In 1942, Cornell University began studying pilot impact injuries inside airplane cockpits. By 1951, this program included the Automotive Crash Injury Research (ACIR) project. Cornell University's Medical College conducted automobile crash tests with dummies and studied accident survival in relation to door security, rollover hazards, and bodily impact inside a car. The ACIR staff recommended the addition of seat belts, dashboard padding, crashworthy door locks, and recessed-hub steering wheels to production cars.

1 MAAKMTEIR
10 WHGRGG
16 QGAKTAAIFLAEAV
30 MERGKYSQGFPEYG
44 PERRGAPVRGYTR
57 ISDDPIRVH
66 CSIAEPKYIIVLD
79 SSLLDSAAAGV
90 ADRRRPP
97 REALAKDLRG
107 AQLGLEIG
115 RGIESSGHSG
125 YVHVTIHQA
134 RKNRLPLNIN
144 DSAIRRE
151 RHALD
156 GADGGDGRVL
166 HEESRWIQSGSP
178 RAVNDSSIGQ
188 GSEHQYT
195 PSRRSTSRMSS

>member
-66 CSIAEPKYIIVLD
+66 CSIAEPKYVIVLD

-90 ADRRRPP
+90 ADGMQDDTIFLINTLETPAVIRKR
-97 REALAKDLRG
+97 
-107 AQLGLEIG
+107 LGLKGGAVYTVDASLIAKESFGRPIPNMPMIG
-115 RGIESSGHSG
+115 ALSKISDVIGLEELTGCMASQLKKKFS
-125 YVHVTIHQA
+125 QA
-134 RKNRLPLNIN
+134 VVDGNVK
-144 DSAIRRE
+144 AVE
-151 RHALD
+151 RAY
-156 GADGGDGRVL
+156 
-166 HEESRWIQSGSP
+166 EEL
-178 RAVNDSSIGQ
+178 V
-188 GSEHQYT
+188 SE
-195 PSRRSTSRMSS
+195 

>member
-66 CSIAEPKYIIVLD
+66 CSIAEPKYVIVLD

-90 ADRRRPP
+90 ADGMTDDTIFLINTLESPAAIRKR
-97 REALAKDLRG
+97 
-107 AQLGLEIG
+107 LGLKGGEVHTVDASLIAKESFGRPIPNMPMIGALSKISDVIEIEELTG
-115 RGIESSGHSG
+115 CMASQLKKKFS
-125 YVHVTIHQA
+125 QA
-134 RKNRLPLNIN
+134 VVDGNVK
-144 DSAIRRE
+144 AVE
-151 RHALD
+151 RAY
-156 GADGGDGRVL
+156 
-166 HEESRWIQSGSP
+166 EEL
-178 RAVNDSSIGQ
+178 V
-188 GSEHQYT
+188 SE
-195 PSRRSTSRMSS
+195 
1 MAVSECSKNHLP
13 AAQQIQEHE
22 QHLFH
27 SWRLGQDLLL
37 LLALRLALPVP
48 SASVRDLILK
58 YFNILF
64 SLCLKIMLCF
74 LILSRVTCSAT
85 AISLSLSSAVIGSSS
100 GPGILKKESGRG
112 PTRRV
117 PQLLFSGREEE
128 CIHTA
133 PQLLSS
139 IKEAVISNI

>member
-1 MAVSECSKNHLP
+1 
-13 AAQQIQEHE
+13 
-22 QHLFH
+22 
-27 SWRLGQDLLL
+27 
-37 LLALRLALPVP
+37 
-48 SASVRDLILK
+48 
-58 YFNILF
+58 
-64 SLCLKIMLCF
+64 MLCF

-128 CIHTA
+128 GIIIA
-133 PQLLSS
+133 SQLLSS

In 1957, Cornell Aeronautical Laboratory built a radically redesigned safety car for a public tour sponsored by Liberty Mutual Insurance Company, a contributor to the ACIR project. The Cornell-Liberty Survival Car featured seat belts, bucket seats, crash padding, sliding doors, side impact protection, and steering levers. A counterpoint to futuristic dream cars that appealed to emotion and imagination, the Cornell-Liberty Survival Car embodied sobering, practical designs that promised to save lives. Padding and seat belts became standard equipment on production cars in the 1960s.